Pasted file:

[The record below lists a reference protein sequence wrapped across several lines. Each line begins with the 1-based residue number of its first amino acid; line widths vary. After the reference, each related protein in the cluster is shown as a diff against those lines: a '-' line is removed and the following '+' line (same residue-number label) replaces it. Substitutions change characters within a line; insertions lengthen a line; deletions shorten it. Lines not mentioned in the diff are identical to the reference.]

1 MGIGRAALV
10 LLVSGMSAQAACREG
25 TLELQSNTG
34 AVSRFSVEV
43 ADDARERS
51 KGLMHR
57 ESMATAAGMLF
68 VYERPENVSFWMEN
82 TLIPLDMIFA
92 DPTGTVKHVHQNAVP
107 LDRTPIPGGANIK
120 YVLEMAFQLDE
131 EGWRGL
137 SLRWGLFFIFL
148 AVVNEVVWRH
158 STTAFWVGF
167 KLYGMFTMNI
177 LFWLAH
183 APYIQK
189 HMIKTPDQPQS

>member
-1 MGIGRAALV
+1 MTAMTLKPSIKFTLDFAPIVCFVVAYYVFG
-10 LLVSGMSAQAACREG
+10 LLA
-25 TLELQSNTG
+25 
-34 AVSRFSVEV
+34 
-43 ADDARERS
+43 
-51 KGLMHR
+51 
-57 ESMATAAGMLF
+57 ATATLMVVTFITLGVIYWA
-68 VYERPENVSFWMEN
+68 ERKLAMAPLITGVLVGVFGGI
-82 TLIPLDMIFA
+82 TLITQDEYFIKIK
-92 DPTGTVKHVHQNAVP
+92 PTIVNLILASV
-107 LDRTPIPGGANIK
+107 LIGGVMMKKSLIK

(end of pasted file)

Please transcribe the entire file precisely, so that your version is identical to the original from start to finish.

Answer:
[The record below lists a reference protein sequence wrapped across several lines. Each line begins with the 1-based residue number of its first amino acid; line widths vary. After the reference, each related protein in the cluster is shown as a diff against those lines: a '-' line is removed and the following '+' line (same residue-number label) replaces it. Substitutions change characters within a line; insertions lengthen a line; deletions shorten it. Lines not mentioned in the diff are identical to the reference.]

1 MGIGRAALV
10 LLVSGMSAQAACREG
25 TLELQSNTG
34 AVSRFSVEV
43 ADDARERS
51 KGLMHR
57 ESMATAAGMLF
68 VYERPENVSFWMEN
82 TLIPLDMIFA
92 DPTGTVKHVHQNAVP
107 LDRTPIPGGANIK
120 YVLEMAFQLDE
131 EGWRGL
137 SLRWGLFFIFL
148 AVVNEVVWRH
158 STTAFWVGF
167 KLYGMFTMNI
177 LFWLAH
183 APYIQK
189 HMIKTPDQPQS

>member
-1 MGIGRAALV
+1 MTAMTLKPSIKFTLDFAPIVCFVVAYYVFG
-10 LLVSGMSAQAACREG
+10 LLA
-25 TLELQSNTG
+25 
-34 AVSRFSVEV
+34 
-43 ADDARERS
+43 
-51 KGLMHR
+51 
-57 ESMATAAGMLF
+57 ATATLMVVTFITLGVIYWA
-68 VYERPENVSFWMEN
+68 ERKLAMAPLITGVLVGVFGGI
-82 TLIPLDMIFA
+82 TLITQDEYFIKIK
-92 DPTGTVKHVHQNAVP
+92 PTIVNLILASV
-107 LDRTPIPGGANIK
+107 LIGGVMMKKSLIK